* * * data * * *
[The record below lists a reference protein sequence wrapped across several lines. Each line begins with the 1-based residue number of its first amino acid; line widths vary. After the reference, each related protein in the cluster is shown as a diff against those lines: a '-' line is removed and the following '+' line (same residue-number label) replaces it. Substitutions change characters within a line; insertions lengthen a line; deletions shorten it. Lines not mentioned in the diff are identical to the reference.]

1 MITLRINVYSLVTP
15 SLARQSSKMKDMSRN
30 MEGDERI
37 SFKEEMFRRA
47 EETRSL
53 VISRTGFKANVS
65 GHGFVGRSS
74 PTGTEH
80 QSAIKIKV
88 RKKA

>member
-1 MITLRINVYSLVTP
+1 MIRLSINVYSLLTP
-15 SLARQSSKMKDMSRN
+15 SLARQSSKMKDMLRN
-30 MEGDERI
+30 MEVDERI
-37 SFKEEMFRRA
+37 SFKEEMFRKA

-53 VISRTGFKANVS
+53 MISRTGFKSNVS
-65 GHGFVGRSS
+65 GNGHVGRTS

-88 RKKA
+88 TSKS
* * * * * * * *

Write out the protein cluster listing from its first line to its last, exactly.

[The record below lists a reference protein sequence wrapped across several lines. Each line begins with the 1-based residue number of its first amino acid; line widths vary. After the reference, each related protein in the cluster is shown as a diff against those lines: a '-' line is removed and the following '+' line (same residue-number label) replaces it. Substitutions change characters within a line; insertions lengthen a line; deletions shorten it. Lines not mentioned in the diff are identical to the reference.]

1 MITLRINVYSLVTP
15 SLARQSSKMKDMSRN
30 MEGDERI
37 SFKEEMFRRA
47 EETRSL
53 VISRTGFKANVS
65 GHGFVGRSS
74 PTGTEH
80 QSAIKIKV
88 RKKA

>member
-1 MITLRINVYSLVTP
+1 MIRLSINVYSLLTP
-15 SLARQSSKMKDMSRN
+15 SLARQSSKMKDMLRN
-30 MEGDERI
+30 MEVDERI
-37 SFKEEMFRRA
+37 SFKEEMFRKA

-53 VISRTGFKANVS
+53 MISRTGFKSNVS
-65 GHGFVGRSS
+65 GNGHVGRTS

-88 RKKA
+88 TSKS